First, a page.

Very large arrays

I have a structure as follows:

typedef struct {
  unsigned char address[4];
  unsigned short port;
  unsigned long traffic;
} IPData;

I am going to be inserting data into this quite a bit... the total number of structures in use will be between 10,000 and 25 million.

I assume a hash function/table of sorts would be needed, since a linked list would take forever to traverse everytime I wanted to read/write an element.  I will pretty much be reading in a cache engine's data file and summarizing all of the data by (1) the source address (2) the destination address (3) the destination port (4) the source port.

I thought the best way to do this would be to read in the data, create two "separate" lists for source IP's and destination IP's... and then querying the lists by address or port, depending on which report I am generating.  The lists will contain a unique entry for every unique address/port pair that the parser encounters.

What I'm looking for is a viable suggestion for handling such a large amount of data.  I doubt I can create an array with 25 million elements, so I am trying to figure out the best alternative.  This isn't going to run on a supercomputer... probably a desktop Linux station with a few hundered MB of memory.  The method for indexing the data should, of course, be as fast as possible.

Thanks for any suggestions.
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nebekerConnect With a Mentor Commented:
Your IPData structure only has 10 bytes, so 25 million records would be 238 MB of memory -- certainly doable on your average linux box with 256 or 384 MB of memory... Some swap will be used, but it won't kill the system.

What is the "traffic" item used for?

If you keep the source IPs and destination IPs in separate lists, how will you link the two?  It would seem that you need some type of record structure that captures both sides of a transaction, i.e. :

typedef struct {
    IPData source;
    IPData destination;
} IPTransaction;

As for searching this data, you have a couple of choices:  first, you could create a hash table on the address or port;  second, you could simply sort the data as you read it from the cache engine (using an insertion sort to sort it as you read it, or a simple qsort after all the data is read in).  A binary search is quite efficient, no matter how larger the data array.

As far as creating an array of 25 million elements -- as long as you allocated the memory with malloc(), instead of declaring the variable as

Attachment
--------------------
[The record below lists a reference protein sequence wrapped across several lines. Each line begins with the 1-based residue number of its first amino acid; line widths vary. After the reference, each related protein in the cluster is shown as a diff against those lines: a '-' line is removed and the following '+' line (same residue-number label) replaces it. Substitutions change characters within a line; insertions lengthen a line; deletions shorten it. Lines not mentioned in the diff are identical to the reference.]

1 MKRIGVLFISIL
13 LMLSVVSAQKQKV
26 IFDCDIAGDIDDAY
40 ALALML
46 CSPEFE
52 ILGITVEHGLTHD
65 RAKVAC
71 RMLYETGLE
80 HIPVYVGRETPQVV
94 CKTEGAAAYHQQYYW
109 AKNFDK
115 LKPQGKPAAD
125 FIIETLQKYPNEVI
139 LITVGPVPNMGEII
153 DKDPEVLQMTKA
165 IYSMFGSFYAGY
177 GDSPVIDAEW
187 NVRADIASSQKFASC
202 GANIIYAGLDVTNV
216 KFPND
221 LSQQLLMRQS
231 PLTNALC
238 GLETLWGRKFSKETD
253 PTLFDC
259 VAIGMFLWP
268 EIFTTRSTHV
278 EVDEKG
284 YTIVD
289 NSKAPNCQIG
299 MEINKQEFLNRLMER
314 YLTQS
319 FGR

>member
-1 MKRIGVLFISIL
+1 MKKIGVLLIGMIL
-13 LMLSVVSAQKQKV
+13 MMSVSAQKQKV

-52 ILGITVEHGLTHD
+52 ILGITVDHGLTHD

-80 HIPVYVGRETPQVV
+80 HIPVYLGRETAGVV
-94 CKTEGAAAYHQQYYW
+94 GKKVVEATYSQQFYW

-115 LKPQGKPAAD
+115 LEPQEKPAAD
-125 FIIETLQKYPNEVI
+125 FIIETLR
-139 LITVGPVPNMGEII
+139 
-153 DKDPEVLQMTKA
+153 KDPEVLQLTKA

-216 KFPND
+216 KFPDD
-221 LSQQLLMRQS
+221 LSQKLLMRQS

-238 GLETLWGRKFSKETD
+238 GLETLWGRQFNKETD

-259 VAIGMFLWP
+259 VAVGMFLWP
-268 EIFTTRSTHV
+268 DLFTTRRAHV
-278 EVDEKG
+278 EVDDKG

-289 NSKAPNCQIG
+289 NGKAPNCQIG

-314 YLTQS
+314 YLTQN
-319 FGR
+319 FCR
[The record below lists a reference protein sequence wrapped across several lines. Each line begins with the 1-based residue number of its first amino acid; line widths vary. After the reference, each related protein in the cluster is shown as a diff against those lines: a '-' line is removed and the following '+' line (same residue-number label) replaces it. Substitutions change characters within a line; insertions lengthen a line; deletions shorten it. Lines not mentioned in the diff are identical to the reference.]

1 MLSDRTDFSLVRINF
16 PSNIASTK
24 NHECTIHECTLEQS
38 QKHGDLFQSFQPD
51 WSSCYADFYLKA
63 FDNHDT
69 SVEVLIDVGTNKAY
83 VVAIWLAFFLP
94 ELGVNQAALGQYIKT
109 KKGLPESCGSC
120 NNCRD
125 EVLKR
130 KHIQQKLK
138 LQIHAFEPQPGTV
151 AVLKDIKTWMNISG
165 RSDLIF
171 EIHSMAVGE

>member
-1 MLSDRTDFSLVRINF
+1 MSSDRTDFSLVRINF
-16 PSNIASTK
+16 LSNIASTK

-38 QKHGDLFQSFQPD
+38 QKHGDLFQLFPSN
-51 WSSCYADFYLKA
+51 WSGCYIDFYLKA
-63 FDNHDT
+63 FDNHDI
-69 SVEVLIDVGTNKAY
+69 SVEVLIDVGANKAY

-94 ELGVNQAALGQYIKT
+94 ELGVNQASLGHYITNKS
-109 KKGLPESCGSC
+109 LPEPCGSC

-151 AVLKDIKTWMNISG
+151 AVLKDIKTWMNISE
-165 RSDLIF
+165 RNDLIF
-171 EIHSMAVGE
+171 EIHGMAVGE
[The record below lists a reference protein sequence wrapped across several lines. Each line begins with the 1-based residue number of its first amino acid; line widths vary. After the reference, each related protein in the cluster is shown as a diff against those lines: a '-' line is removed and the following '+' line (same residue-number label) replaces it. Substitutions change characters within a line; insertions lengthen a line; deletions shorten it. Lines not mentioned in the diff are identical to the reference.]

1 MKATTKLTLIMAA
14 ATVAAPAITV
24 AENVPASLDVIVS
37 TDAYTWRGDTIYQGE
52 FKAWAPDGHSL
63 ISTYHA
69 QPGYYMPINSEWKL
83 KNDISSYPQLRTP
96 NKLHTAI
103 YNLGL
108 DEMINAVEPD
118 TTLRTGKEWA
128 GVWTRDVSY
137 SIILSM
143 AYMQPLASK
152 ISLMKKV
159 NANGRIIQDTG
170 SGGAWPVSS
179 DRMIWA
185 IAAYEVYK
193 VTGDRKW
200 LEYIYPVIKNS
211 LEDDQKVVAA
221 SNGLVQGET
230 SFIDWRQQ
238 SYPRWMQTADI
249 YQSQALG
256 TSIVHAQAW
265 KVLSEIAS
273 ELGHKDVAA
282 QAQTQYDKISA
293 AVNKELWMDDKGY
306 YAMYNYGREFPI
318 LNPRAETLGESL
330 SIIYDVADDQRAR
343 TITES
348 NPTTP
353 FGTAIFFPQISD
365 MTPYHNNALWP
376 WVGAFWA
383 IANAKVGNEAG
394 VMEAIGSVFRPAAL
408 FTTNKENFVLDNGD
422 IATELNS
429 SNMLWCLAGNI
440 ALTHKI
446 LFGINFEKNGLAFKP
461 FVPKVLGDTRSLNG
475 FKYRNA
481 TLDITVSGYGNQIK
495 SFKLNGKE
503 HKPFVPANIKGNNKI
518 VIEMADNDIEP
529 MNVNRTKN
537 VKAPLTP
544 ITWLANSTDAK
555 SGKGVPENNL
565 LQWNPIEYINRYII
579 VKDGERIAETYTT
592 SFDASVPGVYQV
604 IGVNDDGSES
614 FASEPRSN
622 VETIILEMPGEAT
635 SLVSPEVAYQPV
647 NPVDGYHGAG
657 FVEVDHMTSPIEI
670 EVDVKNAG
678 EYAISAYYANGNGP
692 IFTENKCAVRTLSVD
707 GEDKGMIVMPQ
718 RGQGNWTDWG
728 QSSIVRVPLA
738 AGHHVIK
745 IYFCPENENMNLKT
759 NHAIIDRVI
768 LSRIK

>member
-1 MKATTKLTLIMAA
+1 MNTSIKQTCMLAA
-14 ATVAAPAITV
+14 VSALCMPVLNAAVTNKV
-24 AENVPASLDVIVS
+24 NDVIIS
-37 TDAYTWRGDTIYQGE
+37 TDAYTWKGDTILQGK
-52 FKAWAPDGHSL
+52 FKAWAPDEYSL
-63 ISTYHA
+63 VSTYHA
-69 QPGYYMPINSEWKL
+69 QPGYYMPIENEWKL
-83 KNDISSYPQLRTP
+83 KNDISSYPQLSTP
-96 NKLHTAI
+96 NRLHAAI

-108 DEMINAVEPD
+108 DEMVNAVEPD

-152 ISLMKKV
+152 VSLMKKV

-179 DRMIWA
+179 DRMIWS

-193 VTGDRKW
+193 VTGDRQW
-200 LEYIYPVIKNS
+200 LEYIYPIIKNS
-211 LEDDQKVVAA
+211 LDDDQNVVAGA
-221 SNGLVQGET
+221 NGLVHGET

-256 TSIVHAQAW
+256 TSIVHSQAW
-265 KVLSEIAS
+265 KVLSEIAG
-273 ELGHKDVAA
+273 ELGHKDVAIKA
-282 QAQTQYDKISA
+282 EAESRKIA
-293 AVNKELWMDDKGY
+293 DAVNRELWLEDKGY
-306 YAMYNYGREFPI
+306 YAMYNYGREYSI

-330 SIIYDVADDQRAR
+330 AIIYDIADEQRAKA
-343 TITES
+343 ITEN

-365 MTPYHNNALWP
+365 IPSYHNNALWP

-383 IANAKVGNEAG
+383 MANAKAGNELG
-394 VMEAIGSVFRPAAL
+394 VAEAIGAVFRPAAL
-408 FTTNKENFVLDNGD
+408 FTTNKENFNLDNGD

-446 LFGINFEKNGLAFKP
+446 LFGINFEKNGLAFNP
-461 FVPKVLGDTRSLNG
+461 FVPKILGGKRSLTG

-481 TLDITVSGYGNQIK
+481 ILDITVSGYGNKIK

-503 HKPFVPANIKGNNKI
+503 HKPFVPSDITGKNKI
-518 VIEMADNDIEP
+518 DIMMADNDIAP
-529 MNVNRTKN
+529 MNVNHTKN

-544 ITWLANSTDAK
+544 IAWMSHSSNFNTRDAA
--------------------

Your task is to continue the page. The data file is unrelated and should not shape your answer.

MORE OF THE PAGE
IPData myArray[25000000];

you should be ok :-)

As far as I understand from your question you don't need to search the data, only to go all over it. (?)
Assuming this is true, just save it to a file (binary), and read a small buffer of a data (let's say 10Mb) each time, proccess it, free it, and read the next buffer.

Good Luck !
jimstarAuthor Commented:
Thanks... over the next few days I'll be giving this a try.  I will let you know how it goes.
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jimstarAuthor Commented:
Can't seem to make the large arrays work.

#include <stdio.h>

typedef struct {
     unsigned long a;
     unsigned long b;
} foo;

int main(void)
     foo* bar;
     (bar+ (50000*sizeof(foo)) )->a=1;
     return 0;

Gives a segmentation fault.  Running RedHat.  Want to set the 50,000th element... ideas?
jimstarAuthor Commented:
I also put in the free(bar); before return 0; but it gives a segfault right at the line which sets the element.

(bar + 49999)->a = 1;

Or, you could also use this format:

 bar[49999].a  = 1;
jimstarAuthor Commented:
Works great!  Thanks.
I thought I should explain just *why* my answer works, rather than just having you take my word for it.  C, as a language, handles some of the arithmetic for you when dealing with different types.  For example, assume you have the following variables:

char *a = 0;  (stored at memory address 0x1000)
int *b  = 0;  (stored at memory address 0x2000)
long *c = 0;  (stored at memory address 0x3000)

Assume for the sake of argument here that a char is 1 byte, an int is 4 bytes and a long is 8 bytes, and that the memory address above are something I just made up...

When you say "a + 1", a is a char, so the memory pointer will be advanced the SIZEOF a char, which happens to be one byte.  When you say "b + 1", the memory pointer is advanced the SIZEOF an int, or 4 bytes.

So the term "variable + 1" doesn't mean "add one to the memory location", it means "add one * sizeof(variable_type) to the memory location.

Therefore, the memory addresses would be:

 (a + 1) =  0x1001   (0x1000 + 1)
 (b + 1) =  0x2004   (0x2000 + 1 * sizeof(int))
 (c + 1) =  0x3008   (0x3000 + 1 * sizeof(long))

So in your previous code, you had:

 (bar+ (50000*sizeof(foo)) )->a=1;

the "sizeof(foo)" was redundant, since that was taken care of by the compiler.  What you had written above was the same thing aas:

 (bar+ (50000*16) )->a=1;    (which equals)

 (bar + 800000)->a=1;

which means you were trying to set element # 800,000 -- which is way out of the memory range you allocated.  That's why you were getting the access violation and segmentation fault.

Hope that clears it up a little.
Oops - small mistake :)

(bar + 800000) ->a = 1;

sets element number 800,001

Always have to remember that C arrays start at 0 ...
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